Blinken remarked during the hearing that he was in support of keeping the US embassy in Jerusalem.
Russia 'Challenges' Will Be High on Biden Agenda
Blinken's confirmation hearing also saw the nominee state that any and all alleged challenges posed by the Russian state will be "very high" on the incoming Biden administration's agenda.
"The challenge posed by Russia across a whole series of fronts is also one that is urgent," he told the congressional panel. "This is very high on the agenda for the incoming administration."
However, with the New Strategic Arms Reduction (New START) Treaty set to expire on February 5, Blinken revealed that the new administration would be looking into extending the arms control agreement, but would not be committed to limiting American missile defense programs in talks with Russia.
"I think we're going to seek an extension. We will be coming to you very quickly, almost immediately to discuss that," he said, opting to not give specifics on how long the extension may be.
Previously, in an interview with the New York Times, Blinken explained that Biden's plans with Russia included extending the New START Treaty by five years with the hopes of expanding the agreement to include various other weapons and even additional signatories.
The New START Treaty was signed in Prague on April 8, 2010, and calls for cutting the number of strategic nuclear missile launchers in addition to establishing a verification system that would ensure both parties are in line with the treaty.
Tapping on the possibility of allowing new countries to join the NATO alliance, Blinken stated that the "door should be open" to countries like Georgia, explaining that Tbilisi could ultimately serve as a deterrent to Russia.
In late December the Trump administration imposed sanctions on Turkey over its multibillion-dollar acquisition of Russia's S-400 missile system, a move which prompted outrage from the US and the cancellation of Ankara's participation in the F-35 program. At the time, US and NATO allies argued that the S-400 system purchase posed a risk for the alliance.
Weighing in on Turkey's purchase of the Russian missile system, Blinken remarked the S-400 deal was "unacceptable," and that more needs to be done in response.
US Should 'Not' Stop Recognizing Guaido as Venezuela's Interim Leader
Switching gears to the politics of South America, Blinken stressed to congressional lawmakers that the Land of the Free should by no means stop recognizing Juan Guaido as the so-called interim leader of Venezuela.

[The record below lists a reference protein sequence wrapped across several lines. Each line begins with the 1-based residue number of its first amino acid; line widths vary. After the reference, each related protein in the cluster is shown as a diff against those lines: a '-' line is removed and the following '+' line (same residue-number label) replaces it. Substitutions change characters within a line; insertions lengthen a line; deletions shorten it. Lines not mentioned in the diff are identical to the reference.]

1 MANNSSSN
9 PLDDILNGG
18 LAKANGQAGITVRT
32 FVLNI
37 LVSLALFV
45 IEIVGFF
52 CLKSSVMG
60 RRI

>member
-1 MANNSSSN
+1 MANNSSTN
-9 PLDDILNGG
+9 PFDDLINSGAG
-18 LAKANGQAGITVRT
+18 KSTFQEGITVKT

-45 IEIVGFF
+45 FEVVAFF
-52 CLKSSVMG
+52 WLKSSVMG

When asked whether the US' opinion of Guaido should be altered, Blinken responded by saying, "No, it is not."
"I very much agree with you, Senator, with regard to a number of the steps that were taken toward Venezuela in recent years, including recognizing Mr. Guaido and recognizing the National Assembly as the only democratically-elected institution in Venezuela."
Additionally, Blinken stated Washington needed to reconsider how it could better target the Bolivarian Republic so that "the regime enablers really feel the pain of those sanctions."
Blinken's remarks came as the Trump administration announced a slew of sanctions against three individuals, 14 business entities and six ships - a network accused of moving oil under the orders of Venezuelan President Nicolas Maduro. The US claims the group allegedly was attempting to circumvent earlier sanctions.
Over the last two years, the Trump White House has been placing an increasing amount of pressure on Venezuela as Washington sought to remove Maduro from power by all means necessary, including by trying to organize a coup and installing US-friendly Guaido as the country's new leader.
Although the US Treasury Department reaffirmed the US' recognition of Guaido as Venezuela's leader in early January, the same could not be said for the European Union, which dropped its acknowledgement after Guaido lost his position as head of parliament.
Biden Administration Will Review 'Entire' North Korea Approach
Noting the troubled ties the US currently has with North Korea, Blinken went on to state that the incoming administration would be taking an entirely new approach on its relations with the Democratic People's Republic of Korea.
Moving forward, the newly sworn in Biden administration intends to review options and consult with US allies as it hopes to focus on improved ways to ease tensions with North Korea, according to the nominee.
"This is a hard problem that has plagued administration after administration, and it's a problem that has not gotten better, in fact it's gotten worse," Blinken, referring to halted US-North Korea negotiations, said at his nomination hearing. "We do want to make sure that in anything we do, we have an eye on the humanitarian side of the equation, not just on the security side of the equation."
Under the Trump administration, the US was handed a major breakthrough as negotiators managed to score a first face-to-face summit between Trump and North Korean leader Kim Jong Un. Despite a slew of heated words being exchanged between the two world leaders early on in the Trump administration, the pair agreed to meet in Singapore in June 2018 and walked away with a deal that outlined normalizing ties between the two countries.
However, by the time the pair were set to meet a second time - this time in Hanoi - the summit abruptly ended after two days, with no agreement in sight. It was later revealed that talks were shuttered after Trump officials failed to budge on lifting sanctions against the DPRK despite the country agreeing to denuclearize. Talks between the two countries have been largely silent since the second round of talks failed.